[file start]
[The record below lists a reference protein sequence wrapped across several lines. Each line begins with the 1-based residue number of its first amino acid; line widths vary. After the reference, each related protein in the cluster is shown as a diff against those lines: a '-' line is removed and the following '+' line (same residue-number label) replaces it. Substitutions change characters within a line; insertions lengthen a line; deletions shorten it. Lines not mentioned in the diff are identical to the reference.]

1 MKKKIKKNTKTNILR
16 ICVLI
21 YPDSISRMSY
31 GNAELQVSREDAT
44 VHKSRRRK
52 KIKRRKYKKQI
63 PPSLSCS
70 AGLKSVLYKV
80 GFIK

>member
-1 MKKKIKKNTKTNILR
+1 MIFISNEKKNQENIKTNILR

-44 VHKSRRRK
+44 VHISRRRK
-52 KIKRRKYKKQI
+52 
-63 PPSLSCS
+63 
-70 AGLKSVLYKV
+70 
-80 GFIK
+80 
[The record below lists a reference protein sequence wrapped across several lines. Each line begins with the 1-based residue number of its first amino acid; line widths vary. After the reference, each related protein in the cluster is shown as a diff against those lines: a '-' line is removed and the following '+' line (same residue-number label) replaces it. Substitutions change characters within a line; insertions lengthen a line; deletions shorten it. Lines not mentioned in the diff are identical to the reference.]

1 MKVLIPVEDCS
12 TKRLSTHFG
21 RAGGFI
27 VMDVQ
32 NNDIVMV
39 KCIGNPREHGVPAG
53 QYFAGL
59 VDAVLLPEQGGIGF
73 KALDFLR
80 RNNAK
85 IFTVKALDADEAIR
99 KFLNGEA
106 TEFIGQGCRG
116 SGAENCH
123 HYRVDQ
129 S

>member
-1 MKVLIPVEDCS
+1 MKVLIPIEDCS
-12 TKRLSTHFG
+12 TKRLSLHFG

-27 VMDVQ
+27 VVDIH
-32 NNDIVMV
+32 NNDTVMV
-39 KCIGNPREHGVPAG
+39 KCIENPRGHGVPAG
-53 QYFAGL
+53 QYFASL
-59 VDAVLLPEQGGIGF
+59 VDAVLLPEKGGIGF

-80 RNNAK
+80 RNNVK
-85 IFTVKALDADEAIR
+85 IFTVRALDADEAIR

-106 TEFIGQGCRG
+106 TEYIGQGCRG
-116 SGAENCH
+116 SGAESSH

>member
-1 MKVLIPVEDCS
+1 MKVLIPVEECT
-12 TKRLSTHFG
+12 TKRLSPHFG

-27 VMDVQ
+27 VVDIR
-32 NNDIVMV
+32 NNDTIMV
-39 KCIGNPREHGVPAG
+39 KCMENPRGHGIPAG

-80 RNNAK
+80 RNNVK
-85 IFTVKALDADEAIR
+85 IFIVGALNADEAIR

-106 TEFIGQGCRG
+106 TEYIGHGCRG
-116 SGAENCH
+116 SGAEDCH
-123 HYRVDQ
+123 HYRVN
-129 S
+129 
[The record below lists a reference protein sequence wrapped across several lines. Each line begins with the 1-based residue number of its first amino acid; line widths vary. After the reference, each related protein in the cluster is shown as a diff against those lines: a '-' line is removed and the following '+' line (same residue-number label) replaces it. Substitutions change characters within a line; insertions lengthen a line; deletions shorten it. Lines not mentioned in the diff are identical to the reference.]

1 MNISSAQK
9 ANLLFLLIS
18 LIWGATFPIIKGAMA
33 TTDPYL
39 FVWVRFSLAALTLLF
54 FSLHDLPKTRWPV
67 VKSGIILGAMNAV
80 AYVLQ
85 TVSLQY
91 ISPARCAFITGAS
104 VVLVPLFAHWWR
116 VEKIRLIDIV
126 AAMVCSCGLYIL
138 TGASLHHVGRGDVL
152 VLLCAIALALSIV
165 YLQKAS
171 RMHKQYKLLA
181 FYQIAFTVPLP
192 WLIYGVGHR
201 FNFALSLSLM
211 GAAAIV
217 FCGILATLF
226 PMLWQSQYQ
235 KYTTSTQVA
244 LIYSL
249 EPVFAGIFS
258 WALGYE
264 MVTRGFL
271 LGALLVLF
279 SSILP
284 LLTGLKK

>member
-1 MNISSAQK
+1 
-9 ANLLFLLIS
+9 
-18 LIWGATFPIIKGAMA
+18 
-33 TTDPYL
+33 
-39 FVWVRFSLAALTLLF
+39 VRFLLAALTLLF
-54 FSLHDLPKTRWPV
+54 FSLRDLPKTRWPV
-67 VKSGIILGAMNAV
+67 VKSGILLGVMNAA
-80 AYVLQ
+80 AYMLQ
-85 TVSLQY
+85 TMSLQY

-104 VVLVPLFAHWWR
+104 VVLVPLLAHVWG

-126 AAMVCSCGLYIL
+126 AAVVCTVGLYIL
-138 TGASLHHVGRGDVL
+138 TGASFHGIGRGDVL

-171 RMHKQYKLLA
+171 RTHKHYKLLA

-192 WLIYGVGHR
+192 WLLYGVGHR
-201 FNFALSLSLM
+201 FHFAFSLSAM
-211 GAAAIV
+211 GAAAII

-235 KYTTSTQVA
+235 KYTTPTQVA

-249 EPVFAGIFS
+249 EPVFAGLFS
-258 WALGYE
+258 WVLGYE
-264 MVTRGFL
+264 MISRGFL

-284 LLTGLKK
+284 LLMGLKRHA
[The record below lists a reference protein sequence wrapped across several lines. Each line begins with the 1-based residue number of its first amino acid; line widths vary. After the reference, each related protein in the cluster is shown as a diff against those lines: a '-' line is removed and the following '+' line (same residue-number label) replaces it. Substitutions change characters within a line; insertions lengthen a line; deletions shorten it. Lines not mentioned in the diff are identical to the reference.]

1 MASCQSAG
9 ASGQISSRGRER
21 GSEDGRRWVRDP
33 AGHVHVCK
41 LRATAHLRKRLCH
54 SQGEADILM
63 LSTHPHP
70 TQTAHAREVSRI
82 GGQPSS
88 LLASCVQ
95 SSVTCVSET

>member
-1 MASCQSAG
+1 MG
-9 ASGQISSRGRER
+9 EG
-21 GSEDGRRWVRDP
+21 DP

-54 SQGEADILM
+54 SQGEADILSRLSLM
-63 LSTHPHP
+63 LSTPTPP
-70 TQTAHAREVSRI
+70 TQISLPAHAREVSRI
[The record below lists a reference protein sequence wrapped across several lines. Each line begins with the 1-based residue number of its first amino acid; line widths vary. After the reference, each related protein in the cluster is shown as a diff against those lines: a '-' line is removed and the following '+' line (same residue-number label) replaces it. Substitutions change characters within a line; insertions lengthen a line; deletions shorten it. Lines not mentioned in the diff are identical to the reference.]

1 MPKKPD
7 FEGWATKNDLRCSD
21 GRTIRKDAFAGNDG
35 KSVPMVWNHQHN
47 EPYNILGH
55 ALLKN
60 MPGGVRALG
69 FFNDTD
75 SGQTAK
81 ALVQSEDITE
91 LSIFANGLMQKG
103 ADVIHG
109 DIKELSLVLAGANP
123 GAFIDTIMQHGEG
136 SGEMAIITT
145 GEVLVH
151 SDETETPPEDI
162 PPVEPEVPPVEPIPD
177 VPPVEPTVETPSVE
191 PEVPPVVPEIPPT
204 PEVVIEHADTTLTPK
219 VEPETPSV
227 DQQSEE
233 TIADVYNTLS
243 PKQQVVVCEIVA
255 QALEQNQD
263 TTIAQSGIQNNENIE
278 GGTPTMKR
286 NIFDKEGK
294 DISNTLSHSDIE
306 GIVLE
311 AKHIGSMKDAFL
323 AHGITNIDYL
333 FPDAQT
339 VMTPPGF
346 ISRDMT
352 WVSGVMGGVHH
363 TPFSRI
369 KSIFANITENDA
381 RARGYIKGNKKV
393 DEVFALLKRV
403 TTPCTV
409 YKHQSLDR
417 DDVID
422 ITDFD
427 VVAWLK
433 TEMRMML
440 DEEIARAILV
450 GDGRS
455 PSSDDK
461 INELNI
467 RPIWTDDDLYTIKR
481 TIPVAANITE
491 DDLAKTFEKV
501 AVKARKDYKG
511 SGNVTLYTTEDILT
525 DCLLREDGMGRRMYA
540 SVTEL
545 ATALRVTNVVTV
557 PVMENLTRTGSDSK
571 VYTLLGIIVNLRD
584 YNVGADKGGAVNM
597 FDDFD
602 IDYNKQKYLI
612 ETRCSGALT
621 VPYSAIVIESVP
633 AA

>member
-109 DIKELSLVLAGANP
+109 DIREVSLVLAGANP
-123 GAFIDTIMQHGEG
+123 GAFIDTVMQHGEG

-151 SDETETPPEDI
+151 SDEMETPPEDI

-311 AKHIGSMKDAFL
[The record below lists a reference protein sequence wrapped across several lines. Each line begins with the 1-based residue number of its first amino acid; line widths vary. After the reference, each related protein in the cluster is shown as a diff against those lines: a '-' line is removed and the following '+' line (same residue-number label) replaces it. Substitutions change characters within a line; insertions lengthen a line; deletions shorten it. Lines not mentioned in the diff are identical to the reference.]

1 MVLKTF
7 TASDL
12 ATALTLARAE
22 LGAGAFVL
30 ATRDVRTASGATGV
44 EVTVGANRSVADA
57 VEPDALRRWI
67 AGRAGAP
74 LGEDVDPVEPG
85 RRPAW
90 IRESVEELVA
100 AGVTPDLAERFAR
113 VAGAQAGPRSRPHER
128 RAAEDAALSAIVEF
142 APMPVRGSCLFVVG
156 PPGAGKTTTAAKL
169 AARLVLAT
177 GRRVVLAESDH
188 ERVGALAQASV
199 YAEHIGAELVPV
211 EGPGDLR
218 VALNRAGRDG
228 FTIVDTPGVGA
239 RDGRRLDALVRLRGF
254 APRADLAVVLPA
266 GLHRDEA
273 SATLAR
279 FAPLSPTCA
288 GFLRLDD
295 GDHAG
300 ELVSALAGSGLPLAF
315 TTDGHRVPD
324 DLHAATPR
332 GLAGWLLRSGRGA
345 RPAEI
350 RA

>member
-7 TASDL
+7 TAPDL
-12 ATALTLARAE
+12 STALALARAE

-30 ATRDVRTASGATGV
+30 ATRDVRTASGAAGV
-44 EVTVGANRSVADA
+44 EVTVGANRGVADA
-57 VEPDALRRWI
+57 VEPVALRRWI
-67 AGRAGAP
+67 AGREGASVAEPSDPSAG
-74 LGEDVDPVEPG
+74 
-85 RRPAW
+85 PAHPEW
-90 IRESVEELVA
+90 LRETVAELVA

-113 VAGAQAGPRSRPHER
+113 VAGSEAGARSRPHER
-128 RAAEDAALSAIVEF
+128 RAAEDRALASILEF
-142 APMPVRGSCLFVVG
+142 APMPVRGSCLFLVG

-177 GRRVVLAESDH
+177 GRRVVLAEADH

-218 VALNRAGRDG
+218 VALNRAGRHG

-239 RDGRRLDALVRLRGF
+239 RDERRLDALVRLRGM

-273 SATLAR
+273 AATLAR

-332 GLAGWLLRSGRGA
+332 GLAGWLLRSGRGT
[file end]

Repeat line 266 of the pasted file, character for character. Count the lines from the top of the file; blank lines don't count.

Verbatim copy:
12 ATALTLARAE